1. Some of the variables (e.g., a past history of slavery, minority or caste status) do not explain the W-B 1 sd to 1.5 sd mean difference on psychometric tests in places where blacks have never been slaves in a nonblack society, or where they have never been a minority population, or where there has not been a color line.

2. These theories are made questionable by the empirical findings for other racial or ethnic groups that historically have experienced as much discrimination as have blacks, in America and other parts of the world, but do not show any deficit in mean IQ. Asians (Chinese, Japanese, East Indian) and Jews, for ex­ample, are minorities (some are physically identifiable) in the United States and in other countries, and have often experienced discrimination and even persecution, yet they perform as well or better on g-loaded tests and in g-loaded occupations than the majority population of any of the countries in which they reside. Social discrimination per se obviously does not cause lower levels of g. One might even conclude the opposite, considering the minority subpopulations in the United States and elsewhere that show high g and high g-related achieve­ments, relative to the majority population.

3. The causal variable posited by these theories is unable to explain the de­tailed empirical findings, such as the large variability in the size of the W-B difference on various kinds of psychometric tests. As noted in Chapter 11, most of this variability is quite well explained by the modified Spearman hypothesis. It states that the size of the W-B difference on various psychometric tests is mainly related to the tests’ g loadings, and the difference is increased if the test is also loaded on a spatial factor and it is decreased if the test is also loaded on a short-term memory factor. It is unlikely that broad social variables would produce, within the black and white populations, the ability to rank-order the various tests in a battery in terms of their loadings on g and the spatial and memory factors and then to distribute their effort on these tests to accord with the prediction of the modified Spearman hypothesis. (Even Ph.D. psychologists cannot do this.) Such a possibility is simply out of the question for three-year- olds, whose performance on a battery of diverse tests has been found to accord with Spearman’s hypothesis (see Chapter 11, p. 385). It is hard to even imagine a social variable that could cause systematic variation in the size of the W-B difference across different tests that is unrelated to the specific informational or cultural content of the tests, but is consistently related to the tests’ g loadings (which can only be determined by performing a factor analysis).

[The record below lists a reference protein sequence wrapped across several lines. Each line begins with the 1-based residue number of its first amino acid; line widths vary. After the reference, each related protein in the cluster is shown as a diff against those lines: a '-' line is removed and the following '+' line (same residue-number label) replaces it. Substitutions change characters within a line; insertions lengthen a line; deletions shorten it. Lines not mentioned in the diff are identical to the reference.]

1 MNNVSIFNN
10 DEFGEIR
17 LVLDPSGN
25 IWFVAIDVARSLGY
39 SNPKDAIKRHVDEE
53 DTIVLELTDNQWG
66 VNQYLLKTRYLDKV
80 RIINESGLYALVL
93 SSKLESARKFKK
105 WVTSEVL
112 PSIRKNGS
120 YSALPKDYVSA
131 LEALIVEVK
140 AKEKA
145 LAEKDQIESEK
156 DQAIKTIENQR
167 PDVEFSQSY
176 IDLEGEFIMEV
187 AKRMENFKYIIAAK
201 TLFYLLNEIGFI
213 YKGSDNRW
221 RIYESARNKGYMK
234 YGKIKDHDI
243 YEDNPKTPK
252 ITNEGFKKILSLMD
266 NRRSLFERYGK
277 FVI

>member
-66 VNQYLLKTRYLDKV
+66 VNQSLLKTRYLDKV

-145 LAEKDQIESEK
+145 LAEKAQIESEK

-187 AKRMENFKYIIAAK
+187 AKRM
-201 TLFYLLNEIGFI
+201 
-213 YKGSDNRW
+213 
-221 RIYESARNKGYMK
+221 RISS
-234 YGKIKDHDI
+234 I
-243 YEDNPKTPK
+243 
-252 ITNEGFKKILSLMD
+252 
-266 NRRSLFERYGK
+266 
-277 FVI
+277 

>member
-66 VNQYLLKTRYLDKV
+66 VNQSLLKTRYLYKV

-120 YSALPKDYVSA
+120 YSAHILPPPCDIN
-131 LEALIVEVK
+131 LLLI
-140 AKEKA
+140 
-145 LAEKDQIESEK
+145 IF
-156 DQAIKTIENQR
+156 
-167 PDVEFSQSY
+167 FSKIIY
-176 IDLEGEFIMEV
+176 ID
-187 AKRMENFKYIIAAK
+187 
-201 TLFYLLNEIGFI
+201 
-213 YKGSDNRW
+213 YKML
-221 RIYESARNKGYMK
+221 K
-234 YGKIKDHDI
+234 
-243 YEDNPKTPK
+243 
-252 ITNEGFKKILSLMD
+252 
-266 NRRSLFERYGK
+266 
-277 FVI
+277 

4. Test scores have the same validity for predicting educational and occu­pational performance for all American-born, English-speaking subpopulations whatever their race or ethnicity. Blacks, on average, do not perform at a higher level educationally or on the job, relative to other groups, than is predicted by g-Ioaded tests. An additional ad hoc hypothesis is required, namely, that the social variables that depress blacks’ test scores must also depress blacks’ per­formance on a host of nonpsychometric variables to a degree predicted by the regression of the nonpsychometric variables on the psychometric variables within the white population. This seems highly improbable. In general, the social variables hypothesized to explain the lower average IQ of blacks would have to simulate consistently all of the effects predicted by the default hypothesis and Spearman’s hypothesis. To date, the environmental theories of the W-B IQ dif­ference put forward have been unable to do this. Moreover, it is difficult or impossible to perform an empirical test of their validity.

This explanation has not seen any serious work since these words were written. In fact, it has sort of failed even more with the decline of stereotype threat theory. Granted, there is not yet a large pre-registered replication for the black-white version (YET, there is a pre-registration!), but there is an excellent one for the male-female math version (Flore, 2018). And there is a meta-analysis of stereotype threat for black-white with publication bias present, and some large sample studies already (not cited much of course).